Afghan government begins closing security firms, including international contractors

By Rahim Faiez, AP
Sunday, October 3, 2010

Afghan starts to close private security firms

KABUL, Afghanistan — The Afghan government said Sunday it has started dissolving private security firms in the country by taking steps to end the operations of eight companies, including the firm formerly known as Blackwater and three other international contractors.

“We have very good news for the Afghan people today,” presidential spokesman Waheed Omar told reporters in the capital. “The disbanding of eight private security firms has started.”

Afghan President Hamid Karzai announced in August that private security contractors would have to cease operations by the end of the year — wiping out an industry with tens of thousands of guards who protect military convoys, government officials and businesspeople.

Some security contractors have been criticized for operating more like private militias, and the government said it could not have armed groups that were independent of the police or military forces.

The eight companies include Xe Services — the North Carolina-based contractor formerly called Blackwater — Virginia-based NCL Holdings LLC, New Mexico-based Four Horsemen International and London-based Compass International, Omar said. Two large Afghan firms, White Eagle Security Services and Abdul Khaliq Achakzai, are also on the list. The remaining two companies are small operations with fewer than 100 employees, so he declined to name them.

Xe, at least, has been the subject of investigations. In February, U.S. Senate investigators said Xe hired violent drug users to help train the Afghan army and declared “sidearms for everyone” — even though employees weren’t authorized to carry weapons. The allegations came as part of an investigation into the 2009 shooting deaths of two Afghan civilians by employees of the company.

Omar said many of the firms had turned in weapons, some voluntarily. He did not say why the eight firms had been chosen as the first to be closed down, and if any international firms had actually left the country. A statement issued by the president’s office was more strongly worded, saying that the process of closing down the eight companies was “almost complete.”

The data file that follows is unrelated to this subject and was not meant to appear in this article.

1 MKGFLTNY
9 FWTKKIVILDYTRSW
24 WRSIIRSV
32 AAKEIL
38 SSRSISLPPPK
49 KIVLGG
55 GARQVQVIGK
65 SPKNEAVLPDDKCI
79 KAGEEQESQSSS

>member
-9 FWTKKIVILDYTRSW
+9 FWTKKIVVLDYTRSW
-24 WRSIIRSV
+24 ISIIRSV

An owner of White Eagle, Sayed Maqsud, said his firm had handed over weapons for a contract that had finished but was still employing guards under another contract.

“We are not shut down. Only we gave up 340 weapons,” Maqsud said, explaining that the company’s contract to guard fuel convoys for American troops in southern Helmand province had ended. He said he fired 530 guards who had been working under that program when the contract finished and handed over the leftover guns to the government.

However, he said they have another 1,200 guards protecting cell phone towers for South Africa-based mobile phone company MTN, and said he plans to continue that unless the government says they have to close down.

“According to the decree of Karzai, still we have two months until December. We don’t know what will happen after that,” Maqsud said. He said he was angry at being lumped in with militias.

“We are not warlords. We are normal people. We started at the beginning from zero. After four years we had 2,000 people. I am very proud that I gave an opportunity to 2,000 people to work,” he said. None of the employees Maqsud let go joined the police, he said — noting that the pay is low and police are targeted by insurgents in Helmand.

“I think most of them joined the Taliban,” Maqsud said.

None of the other companies named could be immediately reached for comment.